Saturday, July 4, 2009

It's Independence Day!

As a young child the 4th of July was probably one of my favorite holidays. This is because we always went to my Grandparent's house that lived on the canal in Washington. They always made it a day to remember. The holiday usually included a watermelon seed spitting contest, looking for pennies with drilled holes on the beach (background: my Grandpa would always throw like 100 pennies on the beach and drill a single hole in 4 of them. If we found the penny with a hole it was worth $20. This was a good way to keep kids busy so parents could socialize.) We would also buy tons of fireworks at the local firework stands. Usually my dad would take us and we would buy the basic tube and balls system along with some fun kid fireworks like parachutes, pagodas, sparklers, and popits. He would then say that we were not buying any more fireworks and we would go home. About an hour later, after talking with my uncles, he would decide to go back to the stands to get some more. After around 3 trips to the firework stand we were set for a night of pyrotechnics with my dad as the head pyro. Then we would have a nice crab or some other kind of fresh seafood dinner and begin the set up. This included tents outside on the lawn for the kids to sleep in, a bonfire on the beach (once the tide went down) and lots of hotdogs, marshmallows, and even oysters for the adults. Once the sun went down it was time for the show while we worked on our bonfire snacks. Thankfully in all those years there were no major injuries or fires, although one year my uncle took a row boat out to rescue a parachuter and forgot to put the plug in the boat. Needless to say, he was about ankle deep in water before he made it back to shore with the parachuter. Finally we would end the night playing cards and talking over smore's. It was the best.Unfortunately in Arizona there are no fireworks to be bought, no canal water to smell, no fresh fish to eat, and no dad to risk his life to create a good show. But we made due. We started by watching the hot dog eating contest which we like to watch every year. Not only is it totaly discusting but it is so intriguing and funny that I am addicted. Then we had a few family friends over for food, pool fun, walleyball, and games. We even got to see some fireworks from the local church. It wasn't the same as the celebrations in Washington but it was still a good time. Jackson didn't make it to the fireworks (too much fun that it wore him out) but then again last year he slept through all the firework fun in Washington so I don't think he will be able to enjoy the big booms until next year.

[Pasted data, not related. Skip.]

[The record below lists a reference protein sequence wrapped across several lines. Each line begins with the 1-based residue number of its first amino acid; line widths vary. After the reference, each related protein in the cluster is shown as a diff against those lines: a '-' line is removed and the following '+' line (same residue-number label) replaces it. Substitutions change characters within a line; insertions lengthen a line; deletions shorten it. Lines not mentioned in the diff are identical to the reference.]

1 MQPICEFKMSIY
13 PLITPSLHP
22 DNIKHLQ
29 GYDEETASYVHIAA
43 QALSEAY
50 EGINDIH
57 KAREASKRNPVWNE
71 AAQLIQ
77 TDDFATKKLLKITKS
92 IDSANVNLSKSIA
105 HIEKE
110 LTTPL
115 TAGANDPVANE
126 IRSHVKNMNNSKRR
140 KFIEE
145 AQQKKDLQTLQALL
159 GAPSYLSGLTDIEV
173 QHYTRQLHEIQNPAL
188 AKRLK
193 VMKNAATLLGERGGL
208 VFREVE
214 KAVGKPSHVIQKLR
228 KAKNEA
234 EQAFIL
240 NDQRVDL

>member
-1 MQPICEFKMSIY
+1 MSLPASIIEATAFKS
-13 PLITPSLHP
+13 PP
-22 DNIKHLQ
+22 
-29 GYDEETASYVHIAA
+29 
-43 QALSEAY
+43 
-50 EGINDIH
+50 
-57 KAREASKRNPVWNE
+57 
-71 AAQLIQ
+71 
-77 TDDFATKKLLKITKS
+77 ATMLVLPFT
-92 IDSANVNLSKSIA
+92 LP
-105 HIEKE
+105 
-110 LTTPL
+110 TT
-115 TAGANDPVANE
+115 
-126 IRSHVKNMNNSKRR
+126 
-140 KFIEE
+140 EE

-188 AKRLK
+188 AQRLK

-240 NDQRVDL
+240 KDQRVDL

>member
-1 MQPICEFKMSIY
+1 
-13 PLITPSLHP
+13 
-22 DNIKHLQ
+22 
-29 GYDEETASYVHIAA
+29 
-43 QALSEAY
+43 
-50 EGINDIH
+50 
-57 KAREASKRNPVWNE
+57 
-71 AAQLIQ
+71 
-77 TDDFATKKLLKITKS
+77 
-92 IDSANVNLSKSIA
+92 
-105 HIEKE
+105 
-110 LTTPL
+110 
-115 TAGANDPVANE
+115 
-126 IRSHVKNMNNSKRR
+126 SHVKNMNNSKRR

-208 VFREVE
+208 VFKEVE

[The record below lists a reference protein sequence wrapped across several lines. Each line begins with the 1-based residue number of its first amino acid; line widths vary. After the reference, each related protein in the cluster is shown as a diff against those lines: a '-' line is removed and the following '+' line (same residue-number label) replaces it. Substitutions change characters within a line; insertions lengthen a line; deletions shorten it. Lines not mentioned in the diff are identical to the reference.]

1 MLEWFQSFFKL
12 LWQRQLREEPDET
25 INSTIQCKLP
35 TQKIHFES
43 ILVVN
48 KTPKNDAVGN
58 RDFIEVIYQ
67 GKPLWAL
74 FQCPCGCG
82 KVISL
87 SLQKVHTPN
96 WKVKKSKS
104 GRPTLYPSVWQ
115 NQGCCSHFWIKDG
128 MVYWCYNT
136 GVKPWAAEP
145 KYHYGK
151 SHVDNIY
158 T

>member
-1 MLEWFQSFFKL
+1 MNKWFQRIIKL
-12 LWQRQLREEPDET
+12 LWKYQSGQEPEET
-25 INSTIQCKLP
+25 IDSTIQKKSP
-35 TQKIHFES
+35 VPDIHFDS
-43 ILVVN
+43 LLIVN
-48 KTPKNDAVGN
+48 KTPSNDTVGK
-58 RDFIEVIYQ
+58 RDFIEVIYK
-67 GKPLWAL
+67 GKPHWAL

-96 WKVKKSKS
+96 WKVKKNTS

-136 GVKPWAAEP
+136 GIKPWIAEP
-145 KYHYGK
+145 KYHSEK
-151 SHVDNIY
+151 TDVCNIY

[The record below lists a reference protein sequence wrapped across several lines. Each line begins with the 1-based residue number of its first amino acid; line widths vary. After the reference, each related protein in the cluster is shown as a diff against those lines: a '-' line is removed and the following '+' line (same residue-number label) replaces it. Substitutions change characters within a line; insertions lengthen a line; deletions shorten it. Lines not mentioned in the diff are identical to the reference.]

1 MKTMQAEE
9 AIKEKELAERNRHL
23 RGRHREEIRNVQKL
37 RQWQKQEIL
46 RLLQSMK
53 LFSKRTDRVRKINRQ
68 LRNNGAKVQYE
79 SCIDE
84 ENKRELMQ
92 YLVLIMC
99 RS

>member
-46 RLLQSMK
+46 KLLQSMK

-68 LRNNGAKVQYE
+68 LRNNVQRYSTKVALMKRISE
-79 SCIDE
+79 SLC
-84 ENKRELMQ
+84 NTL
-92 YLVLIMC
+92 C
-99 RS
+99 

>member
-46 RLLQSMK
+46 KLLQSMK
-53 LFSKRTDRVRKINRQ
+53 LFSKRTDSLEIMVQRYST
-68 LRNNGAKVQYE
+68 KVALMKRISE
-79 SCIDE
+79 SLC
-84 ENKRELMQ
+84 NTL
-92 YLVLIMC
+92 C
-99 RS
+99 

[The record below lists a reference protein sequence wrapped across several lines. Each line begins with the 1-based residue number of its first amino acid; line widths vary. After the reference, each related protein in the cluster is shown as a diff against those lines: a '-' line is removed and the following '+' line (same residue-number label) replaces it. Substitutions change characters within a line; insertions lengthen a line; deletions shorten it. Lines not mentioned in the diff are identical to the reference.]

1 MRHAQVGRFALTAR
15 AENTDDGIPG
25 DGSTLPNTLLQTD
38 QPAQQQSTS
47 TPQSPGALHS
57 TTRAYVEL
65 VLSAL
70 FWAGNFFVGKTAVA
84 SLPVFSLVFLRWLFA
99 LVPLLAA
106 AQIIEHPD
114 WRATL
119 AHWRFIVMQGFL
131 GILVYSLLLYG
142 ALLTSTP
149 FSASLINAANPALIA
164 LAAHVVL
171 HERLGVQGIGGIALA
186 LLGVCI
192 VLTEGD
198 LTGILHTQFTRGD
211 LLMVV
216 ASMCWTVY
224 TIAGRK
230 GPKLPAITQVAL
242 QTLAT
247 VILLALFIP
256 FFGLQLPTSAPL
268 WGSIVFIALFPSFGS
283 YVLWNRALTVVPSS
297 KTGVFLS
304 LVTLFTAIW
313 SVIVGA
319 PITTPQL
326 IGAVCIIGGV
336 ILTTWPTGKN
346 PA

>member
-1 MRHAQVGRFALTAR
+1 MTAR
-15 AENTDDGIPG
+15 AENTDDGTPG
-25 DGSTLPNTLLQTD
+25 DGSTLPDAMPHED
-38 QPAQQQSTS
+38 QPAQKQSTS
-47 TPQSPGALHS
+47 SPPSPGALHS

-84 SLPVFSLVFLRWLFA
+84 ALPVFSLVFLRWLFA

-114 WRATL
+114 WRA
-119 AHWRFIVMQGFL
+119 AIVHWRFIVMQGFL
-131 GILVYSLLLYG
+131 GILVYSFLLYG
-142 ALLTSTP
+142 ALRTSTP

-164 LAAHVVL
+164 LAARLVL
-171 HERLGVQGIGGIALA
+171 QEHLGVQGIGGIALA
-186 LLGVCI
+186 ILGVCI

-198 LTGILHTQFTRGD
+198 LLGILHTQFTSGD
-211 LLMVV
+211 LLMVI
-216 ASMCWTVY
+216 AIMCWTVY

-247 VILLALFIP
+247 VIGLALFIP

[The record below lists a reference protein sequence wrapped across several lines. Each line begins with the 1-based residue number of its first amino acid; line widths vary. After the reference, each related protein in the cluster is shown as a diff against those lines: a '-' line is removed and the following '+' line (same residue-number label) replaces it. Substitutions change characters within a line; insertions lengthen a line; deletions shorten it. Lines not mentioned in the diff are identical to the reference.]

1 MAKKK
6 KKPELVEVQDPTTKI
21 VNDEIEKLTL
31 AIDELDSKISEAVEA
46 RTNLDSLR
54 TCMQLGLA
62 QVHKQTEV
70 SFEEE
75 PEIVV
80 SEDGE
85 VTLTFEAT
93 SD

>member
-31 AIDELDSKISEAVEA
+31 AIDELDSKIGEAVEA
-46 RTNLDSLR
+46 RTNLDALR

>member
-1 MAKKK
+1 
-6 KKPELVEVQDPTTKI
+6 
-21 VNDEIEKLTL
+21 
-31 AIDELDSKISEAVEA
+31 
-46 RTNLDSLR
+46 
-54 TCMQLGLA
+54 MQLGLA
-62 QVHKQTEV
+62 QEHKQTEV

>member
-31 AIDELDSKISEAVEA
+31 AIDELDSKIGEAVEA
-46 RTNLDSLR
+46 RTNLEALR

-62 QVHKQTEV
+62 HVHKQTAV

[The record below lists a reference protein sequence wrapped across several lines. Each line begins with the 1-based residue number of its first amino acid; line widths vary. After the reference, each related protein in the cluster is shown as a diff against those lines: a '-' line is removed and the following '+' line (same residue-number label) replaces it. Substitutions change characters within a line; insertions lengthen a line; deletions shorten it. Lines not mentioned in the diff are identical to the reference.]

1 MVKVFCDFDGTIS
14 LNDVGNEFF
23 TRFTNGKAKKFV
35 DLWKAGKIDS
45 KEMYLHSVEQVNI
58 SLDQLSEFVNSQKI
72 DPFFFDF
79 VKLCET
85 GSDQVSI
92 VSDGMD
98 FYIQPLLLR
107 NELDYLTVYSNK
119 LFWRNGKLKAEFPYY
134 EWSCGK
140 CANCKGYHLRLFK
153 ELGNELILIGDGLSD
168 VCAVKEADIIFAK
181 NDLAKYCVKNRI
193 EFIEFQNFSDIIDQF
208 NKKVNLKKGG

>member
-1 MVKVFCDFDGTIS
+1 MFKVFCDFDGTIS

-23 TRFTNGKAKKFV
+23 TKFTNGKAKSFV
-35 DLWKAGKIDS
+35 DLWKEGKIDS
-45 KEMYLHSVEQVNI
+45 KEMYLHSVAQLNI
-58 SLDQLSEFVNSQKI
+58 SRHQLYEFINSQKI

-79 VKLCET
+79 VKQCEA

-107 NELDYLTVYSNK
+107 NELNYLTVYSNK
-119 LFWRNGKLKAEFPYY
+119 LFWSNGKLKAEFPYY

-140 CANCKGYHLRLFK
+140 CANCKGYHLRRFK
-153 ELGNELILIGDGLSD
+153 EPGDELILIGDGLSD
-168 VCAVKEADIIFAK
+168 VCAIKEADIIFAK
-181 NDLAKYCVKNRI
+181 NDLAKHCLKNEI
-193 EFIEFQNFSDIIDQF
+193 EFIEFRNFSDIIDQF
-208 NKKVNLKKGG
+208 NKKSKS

**** I also just wanted to say that I am so grateful for all those people who are currently fighting for our country and other countries to have the same luxuries that we get to enjoy everyday.

4 comments:

JILLC said...

What a great post. Geesh I wish I could go home with you for a July 4th like that! Does anyone still carry on that tradition or has it died out? Maybe someday you can start one out here for your own kids and friends??? (MINUS THE BEACH THAT IS! Will have to use Sand box or the playground! LOL)

jor said...

Cute story about your dad the pyro :)What fun memories! Isn't that hotdog eating contest disgusting :)

Jessica Stoker said...

The tradition has changed a bit. People get older, kids change and lose that magic they found in traditions, but now that new kids are in the picture I hope to keep some of the same traditions as I had when I was young. Traditions are important. They are a hint to the past that can only be revealed through living them.

Erica said...

Good reminiscing Jess! Put a smile on my face. I have photos of of our seed spitting contests. :) A bunch of kids with red faces from the watermelon. Love the story about Uncle Tim going back to buy more fireworks, ha! Love you see you soon when you get to WA!